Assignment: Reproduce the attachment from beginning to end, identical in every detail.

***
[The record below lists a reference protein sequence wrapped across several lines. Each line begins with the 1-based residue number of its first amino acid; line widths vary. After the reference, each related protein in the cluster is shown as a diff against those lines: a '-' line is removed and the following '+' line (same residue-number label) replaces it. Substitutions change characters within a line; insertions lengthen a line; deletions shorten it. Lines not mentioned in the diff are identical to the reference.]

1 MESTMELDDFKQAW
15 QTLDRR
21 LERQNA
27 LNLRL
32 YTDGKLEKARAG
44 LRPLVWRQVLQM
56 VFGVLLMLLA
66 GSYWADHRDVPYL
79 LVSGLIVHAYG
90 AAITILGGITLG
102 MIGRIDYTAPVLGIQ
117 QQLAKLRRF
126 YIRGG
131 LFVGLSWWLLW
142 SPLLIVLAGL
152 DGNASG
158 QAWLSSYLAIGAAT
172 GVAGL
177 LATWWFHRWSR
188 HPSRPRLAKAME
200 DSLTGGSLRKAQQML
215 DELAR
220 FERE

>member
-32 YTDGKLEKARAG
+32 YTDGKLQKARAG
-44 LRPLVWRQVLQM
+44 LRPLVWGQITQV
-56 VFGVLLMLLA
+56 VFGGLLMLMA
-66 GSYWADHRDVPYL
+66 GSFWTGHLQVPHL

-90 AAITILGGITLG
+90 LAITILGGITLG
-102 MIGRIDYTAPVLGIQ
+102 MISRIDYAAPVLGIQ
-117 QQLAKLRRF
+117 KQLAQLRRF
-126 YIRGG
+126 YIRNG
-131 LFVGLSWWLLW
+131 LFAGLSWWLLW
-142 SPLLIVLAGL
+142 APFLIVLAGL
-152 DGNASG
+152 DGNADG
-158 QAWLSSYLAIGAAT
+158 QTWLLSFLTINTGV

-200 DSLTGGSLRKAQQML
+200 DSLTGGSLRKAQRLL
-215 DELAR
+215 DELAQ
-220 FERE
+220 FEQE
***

[The record below lists a reference protein sequence wrapped across several lines. Each line begins with the 1-based residue number of its first amino acid; line widths vary. After the reference, each related protein in the cluster is shown as a diff against those lines: a '-' line is removed and the following '+' line (same residue-number label) replaces it. Substitutions change characters within a line; insertions lengthen a line; deletions shorten it. Lines not mentioned in the diff are identical to the reference.]

1 MESTMELDDFKQAW
15 QTLDRR
21 LERQNA
27 LNLRL
32 YTDGKLEKARAG
44 LRPLVWRQVLQM
56 VFGVLLMLLA
66 GSYWADHRDVPYL
79 LVSGLIVHAYG
90 AAITILGGITLG
102 MIGRIDYTAPVLGIQ
117 QQLAKLRRF
126 YIRGG
131 LFVGLSWWLLW
142 SPLLIVLAGL
152 DGNASG
158 QAWLSSYLAIGAAT
172 GVAGL
177 LATWWFHRWSR
188 HPSRPRLAKAME
200 DSLTGGSLRKAQQML
215 DELAR
220 FERE

>member
-32 YTDGKLEKARAG
+32 YTDGKLQKARAG
-44 LRPLVWRQVLQM
+44 LRPLVWGQITQV
-56 VFGVLLMLLA
+56 VFGGLLMLMA
-66 GSYWADHRDVPYL
+66 GSFWTGHLQVPHL

-90 AAITILGGITLG
+90 LAITILGGITLG
-102 MIGRIDYTAPVLGIQ
+102 MISRIDYAAPVLGIQ
-117 QQLAKLRRF
+117 KQLAQLRRF
-126 YIRGG
+126 YIRNG
-131 LFVGLSWWLLW
+131 LFAGLSWWLLW
-142 SPLLIVLAGL
+142 APFLIVLAGL
-152 DGNASG
+152 DGNADG
-158 QAWLSSYLAIGAAT
+158 QTWLLSFLTINTGV

-200 DSLTGGSLRKAQQML
+200 DSLTGGSLRKAQRLL
-215 DELAR
+215 DELAQ
-220 FERE
+220 FEQE